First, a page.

Lets jump in:
1 You are not punctual
There is an old radio host named Dr Laura. She was a counselor of sorts. A radio talk show version of Dr Phil perhaps?
She ended every call for advice with, “Now go do the right thing”.
The phrase was brought up many times last week.
We were in the Atlanta area last week for the Reets Next Level 2022 event. Wow. What a great event! Great turn out. Definitely a 5 star experience, despite some warm nights for those that had to stay when the power was out due to a storm. The hotel covered well thanks to some good negotiations from the Reets team on behalf of the attendees.
At the event they discussed 2 primary topics on the first day.
The second day, a LOT of time was spent on the subject of:
We talked a lot about OSHA regulations. Safety of your team,...
In a secluded area of Fort Lauderdale, FL - a coastal town with generational wealth building by the minute - there is a luxurious complex where Bentleys are daily drivers, and sit under carports.
All of America’s rich and famous have been there, and many have a mansion on the water for their yachts to be parked behind. The cost of merely owning the yachts is so stinking high it would make maggots gag. The cost of real estate in that luxurious spot probably attracts vultures in human form if you are picking up what I’m laying down.
I managed to stay there and work a large loss in one of the luxurious complexes where the “stinking high” costs are chump change to those living in the area.
I can’t imagine living that way, but dammit, I wouldn’t mind trying! I must admit, while I cant say its my cup of tea - I prefer mountains and countryside - I can definitely say that I was blown away by the luxurious...
Anyone asking how to find new employees or get more business should take a close look at their relationships in the community that they operate their business.
While there are many lanes for marketing your restoration business, and all are very important, almost none can be counted on to be as predictable and resilient as having a very strong network that you built with service and trust.
These are your cheerleaders and when the weather is not ideal, when google changes, when FB ads are not working…..these relationships will provide.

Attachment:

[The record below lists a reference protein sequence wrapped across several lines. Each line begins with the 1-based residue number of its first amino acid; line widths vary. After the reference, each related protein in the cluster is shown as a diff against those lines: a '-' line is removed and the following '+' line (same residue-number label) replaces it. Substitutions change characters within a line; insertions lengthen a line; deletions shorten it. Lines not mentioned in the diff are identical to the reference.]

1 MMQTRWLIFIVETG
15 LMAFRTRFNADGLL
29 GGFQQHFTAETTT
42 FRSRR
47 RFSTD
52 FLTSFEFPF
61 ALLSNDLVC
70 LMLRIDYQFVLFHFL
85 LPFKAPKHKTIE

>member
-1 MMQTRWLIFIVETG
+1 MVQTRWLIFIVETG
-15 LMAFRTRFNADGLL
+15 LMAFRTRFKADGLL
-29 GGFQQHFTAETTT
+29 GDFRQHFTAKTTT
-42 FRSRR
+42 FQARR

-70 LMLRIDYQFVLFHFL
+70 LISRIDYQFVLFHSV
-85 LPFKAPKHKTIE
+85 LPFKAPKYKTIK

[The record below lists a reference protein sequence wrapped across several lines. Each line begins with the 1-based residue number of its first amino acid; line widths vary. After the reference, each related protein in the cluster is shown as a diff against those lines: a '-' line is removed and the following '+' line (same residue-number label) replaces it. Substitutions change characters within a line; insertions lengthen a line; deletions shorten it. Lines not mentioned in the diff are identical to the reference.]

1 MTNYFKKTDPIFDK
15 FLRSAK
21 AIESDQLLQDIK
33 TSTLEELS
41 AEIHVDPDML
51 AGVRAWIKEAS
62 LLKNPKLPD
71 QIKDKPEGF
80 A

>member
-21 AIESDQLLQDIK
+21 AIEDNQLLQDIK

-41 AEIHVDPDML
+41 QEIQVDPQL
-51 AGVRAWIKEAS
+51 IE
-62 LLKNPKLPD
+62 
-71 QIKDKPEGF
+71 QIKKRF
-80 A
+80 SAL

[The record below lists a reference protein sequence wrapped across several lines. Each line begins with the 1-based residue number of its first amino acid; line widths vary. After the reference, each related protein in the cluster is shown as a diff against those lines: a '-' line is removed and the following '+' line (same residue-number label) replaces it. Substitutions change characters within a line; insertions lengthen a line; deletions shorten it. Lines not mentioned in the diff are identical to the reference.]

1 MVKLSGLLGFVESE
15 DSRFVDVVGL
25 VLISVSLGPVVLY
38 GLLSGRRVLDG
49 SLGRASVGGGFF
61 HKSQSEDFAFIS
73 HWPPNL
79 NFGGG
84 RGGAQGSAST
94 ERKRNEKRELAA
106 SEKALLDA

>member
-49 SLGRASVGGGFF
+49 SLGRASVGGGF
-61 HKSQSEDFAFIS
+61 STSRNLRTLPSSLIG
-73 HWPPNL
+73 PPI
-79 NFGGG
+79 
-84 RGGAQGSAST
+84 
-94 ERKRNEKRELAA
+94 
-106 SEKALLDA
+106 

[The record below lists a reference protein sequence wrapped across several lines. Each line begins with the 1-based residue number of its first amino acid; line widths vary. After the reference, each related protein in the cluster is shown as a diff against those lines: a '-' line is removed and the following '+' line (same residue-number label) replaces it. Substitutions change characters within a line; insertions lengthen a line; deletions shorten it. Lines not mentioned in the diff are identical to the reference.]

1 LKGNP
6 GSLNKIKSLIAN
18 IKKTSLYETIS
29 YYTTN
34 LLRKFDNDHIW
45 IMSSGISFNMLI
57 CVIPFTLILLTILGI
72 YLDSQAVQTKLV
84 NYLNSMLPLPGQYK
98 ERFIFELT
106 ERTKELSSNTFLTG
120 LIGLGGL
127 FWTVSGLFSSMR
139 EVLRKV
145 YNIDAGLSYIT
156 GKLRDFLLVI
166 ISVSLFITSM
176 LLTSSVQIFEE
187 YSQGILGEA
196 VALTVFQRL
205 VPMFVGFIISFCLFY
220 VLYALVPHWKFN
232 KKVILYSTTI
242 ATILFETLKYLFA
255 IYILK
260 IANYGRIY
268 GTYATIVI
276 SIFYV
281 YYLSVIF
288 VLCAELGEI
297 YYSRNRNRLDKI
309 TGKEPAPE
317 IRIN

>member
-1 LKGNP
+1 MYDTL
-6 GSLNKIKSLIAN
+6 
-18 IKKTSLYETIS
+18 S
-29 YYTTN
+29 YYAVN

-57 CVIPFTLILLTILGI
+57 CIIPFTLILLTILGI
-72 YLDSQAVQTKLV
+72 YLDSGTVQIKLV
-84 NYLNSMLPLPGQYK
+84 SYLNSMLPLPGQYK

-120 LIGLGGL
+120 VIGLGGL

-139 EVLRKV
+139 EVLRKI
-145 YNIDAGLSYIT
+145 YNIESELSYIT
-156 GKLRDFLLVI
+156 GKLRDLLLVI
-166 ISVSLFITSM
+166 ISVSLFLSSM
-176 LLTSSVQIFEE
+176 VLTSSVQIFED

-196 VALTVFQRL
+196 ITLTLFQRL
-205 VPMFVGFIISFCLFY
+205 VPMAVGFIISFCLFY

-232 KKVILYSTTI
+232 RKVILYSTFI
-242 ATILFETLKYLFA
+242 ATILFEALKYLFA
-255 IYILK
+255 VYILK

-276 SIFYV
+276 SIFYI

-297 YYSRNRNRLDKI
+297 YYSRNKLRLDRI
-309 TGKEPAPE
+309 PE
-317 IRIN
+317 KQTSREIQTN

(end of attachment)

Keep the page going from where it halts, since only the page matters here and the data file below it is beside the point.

They also have a way of multiplying pretty quickly.
When you are doing things well and serving others, your network splinters off and you continue to be introduced to others.
When you put yourself out there in groups, panels, committees and other involvement, you show the kind of character that people feel trusting enough to be an advocate for.
Make sure you are being smart with your time and investments. Some groups will gladly take and...
The great Albert Einstein has been repeatedly attributed as saying, “The definition of insanity is doing the same thing over and over expecting different results”.
While we refuse to call anyone insane, we do repeatedly see an industry that does the same thing over and over.
Over and over they plead for a different outcome.
We have conversations with restoration professionals every day.
It's what we do.
And when I say professional, I emphatically say these people are some of the technically brightest people on the planet in their discipline.
They know how to dry very well. They know how to mitigate impressively.
They started their business because they want to help people. Empathy for others is off the charts.
Empathy is what gets them in difficult situations.
They feel the clients pressure so much that they assume the burden of the situation. They cannot separate out what the clients (insured…NOT the insurance company) burden is, and what...
If you happen to be at all aware of the talent development organization of a major league baseball team, the term Farm Team will not be unfamiliar.
But let’s catch those up that might not be clear on principle.
Branch Rickey was famous for developing and bringing Jackie Robinson to the Majors. But you can read here on how he further strengthened his team(the Cardinals) with a training and growth culture
You have heard, “ No one is self-made”? Well, that is true in sports as well. Infants are not born to slam dunk or run the fastest 100 meters.
That said, MLB baseball players often leave college and enter the “Farm Team” system. This is the start of the journey.
Some of course fast track and get the majors much quicker. Some never leave the farm. This is what it’s for. See how a player performs over a longer span of time and how they take coaching. Do they improve? Have bad habits? Get along with teammates.
We can all attest the...